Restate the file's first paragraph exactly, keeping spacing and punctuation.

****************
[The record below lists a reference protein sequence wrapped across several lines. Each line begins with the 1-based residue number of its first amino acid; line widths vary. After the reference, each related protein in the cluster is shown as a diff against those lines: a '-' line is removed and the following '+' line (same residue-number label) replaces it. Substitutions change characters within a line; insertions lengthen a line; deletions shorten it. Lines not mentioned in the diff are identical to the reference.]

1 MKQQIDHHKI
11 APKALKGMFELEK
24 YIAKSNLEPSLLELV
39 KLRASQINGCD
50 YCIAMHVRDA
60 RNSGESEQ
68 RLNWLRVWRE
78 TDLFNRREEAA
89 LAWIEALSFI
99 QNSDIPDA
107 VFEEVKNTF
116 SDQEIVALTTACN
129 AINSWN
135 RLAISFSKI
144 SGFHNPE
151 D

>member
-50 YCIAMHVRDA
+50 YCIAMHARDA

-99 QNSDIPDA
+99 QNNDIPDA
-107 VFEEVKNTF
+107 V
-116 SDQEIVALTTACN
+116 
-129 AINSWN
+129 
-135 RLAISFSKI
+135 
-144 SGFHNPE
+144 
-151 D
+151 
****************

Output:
[The record below lists a reference protein sequence wrapped across several lines. Each line begins with the 1-based residue number of its first amino acid; line widths vary. After the reference, each related protein in the cluster is shown as a diff against those lines: a '-' line is removed and the following '+' line (same residue-number label) replaces it. Substitutions change characters within a line; insertions lengthen a line; deletions shorten it. Lines not mentioned in the diff are identical to the reference.]